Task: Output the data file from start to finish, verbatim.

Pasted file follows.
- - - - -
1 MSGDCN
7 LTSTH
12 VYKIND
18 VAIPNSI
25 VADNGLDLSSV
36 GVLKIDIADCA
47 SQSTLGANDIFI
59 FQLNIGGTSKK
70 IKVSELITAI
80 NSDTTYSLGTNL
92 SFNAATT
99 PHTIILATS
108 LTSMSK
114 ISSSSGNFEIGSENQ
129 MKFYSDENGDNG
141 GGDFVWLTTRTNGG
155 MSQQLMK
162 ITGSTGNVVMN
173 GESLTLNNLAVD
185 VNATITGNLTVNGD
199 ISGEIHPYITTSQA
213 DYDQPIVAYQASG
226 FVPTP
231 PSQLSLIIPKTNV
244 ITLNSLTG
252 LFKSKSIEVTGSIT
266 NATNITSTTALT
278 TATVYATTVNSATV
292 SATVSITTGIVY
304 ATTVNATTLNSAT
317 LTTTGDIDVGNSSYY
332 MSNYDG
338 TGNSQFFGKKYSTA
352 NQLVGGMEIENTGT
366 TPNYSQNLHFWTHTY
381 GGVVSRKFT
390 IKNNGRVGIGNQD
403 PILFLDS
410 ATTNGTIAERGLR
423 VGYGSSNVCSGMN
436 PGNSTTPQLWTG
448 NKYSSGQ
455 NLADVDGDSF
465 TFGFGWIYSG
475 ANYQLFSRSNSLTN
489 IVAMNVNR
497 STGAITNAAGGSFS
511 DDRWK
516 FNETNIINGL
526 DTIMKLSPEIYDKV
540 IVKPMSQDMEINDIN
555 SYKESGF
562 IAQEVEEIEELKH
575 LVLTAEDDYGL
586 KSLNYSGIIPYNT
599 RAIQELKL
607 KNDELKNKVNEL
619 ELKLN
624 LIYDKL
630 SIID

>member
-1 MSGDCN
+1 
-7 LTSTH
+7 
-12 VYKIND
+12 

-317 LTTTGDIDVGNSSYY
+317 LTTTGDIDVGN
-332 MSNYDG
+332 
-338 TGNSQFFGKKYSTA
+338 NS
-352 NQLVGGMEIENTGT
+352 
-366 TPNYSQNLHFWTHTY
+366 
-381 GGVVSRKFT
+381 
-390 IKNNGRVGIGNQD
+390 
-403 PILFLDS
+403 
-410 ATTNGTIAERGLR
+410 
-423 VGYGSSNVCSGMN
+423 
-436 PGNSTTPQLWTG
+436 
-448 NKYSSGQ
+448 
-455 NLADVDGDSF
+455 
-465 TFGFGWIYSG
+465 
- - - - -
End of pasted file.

1 MSGDCN
7 LTSTH
12 VYKIND
18 VAIPNSI
25 VADNGLDLSSV
36 GVLKIDIADCA
47 SQSTLGANDIFI
59 FQLNIGGTSKK
70 IKVSELITAI
80 NSDTTYSLGTNL
92 SFNAATT
99 PHTIILATS
108 LTSMSK
114 ISSSSGNFEIGSENQ
129 MKFYSDENGDNG
141 GGDFVWLTTRTNGG
155 MSQQLMK
162 ITGSTGNVVMN
173 GESLTLNNLAVD
185 VNATITGNLTVNGD
199 ISGEIHPYITTSQA
213 DYDQPIVAYQASG
226 FVPTP
231 PSQLSLIIPKTNV
244 ITLNSLTG
252 LFKSKSIEVTGSIT
266 NATNITSTTALT
278 TATVYATTVNSATV
292 SATVSITTGIVY
304 ATTVNATTLNSAT
317 LTTTGDIDVGNSSYY
332 MSNYDG
338 TGNSQFFGKKYSTA
352 NQLVGGMEIENTGT
366 TPNYSQNLHFWTHTY
381 GGVVSRKFT
390 IKNNGRVGIGNQD
403 PILFLDS
410 ATTNGTIAERGLR
423 VGYGSSNVCSGMN
436 PGNSTTPQLWTG
448 NKYSSGQ
455 NLADVDGDSF
465 TFGFGWIYSG
475 ANYQLFSRSNSLTN
489 IVAMNVNR
497 STGAITNAAGGSFS
511 DDRWK
516 FNETNIINGL
526 DTIMKLSPEIYDKV
540 IVKPMSQDMEINDIN
555 SYKESGF
562 IAQEVEEIEELKH
575 LVLTAEDDYGL
586 KSLNYSGIIPYNT
599 RAIQELKL
607 KNDELKNKVNEL
619 ELKLN
624 LIYDKL
630 SIID

>member
-1 MSGDCN
+1 
-7 LTSTH
+7 
-12 VYKIND
+12 

-317 LTTTGDIDVGNSSYY
+317 LTTTGDIDVGN
-332 MSNYDG
+332 
-338 TGNSQFFGKKYSTA
+338 NS
-352 NQLVGGMEIENTGT
+352 
-366 TPNYSQNLHFWTHTY
+366 
-381 GGVVSRKFT
+381 
-390 IKNNGRVGIGNQD
+390 
-403 PILFLDS
+403 
-410 ATTNGTIAERGLR
+410 
-423 VGYGSSNVCSGMN
+423 
-436 PGNSTTPQLWTG
+436 
-448 NKYSSGQ
+448 
-455 NLADVDGDSF
+455 
-465 TFGFGWIYSG
+465 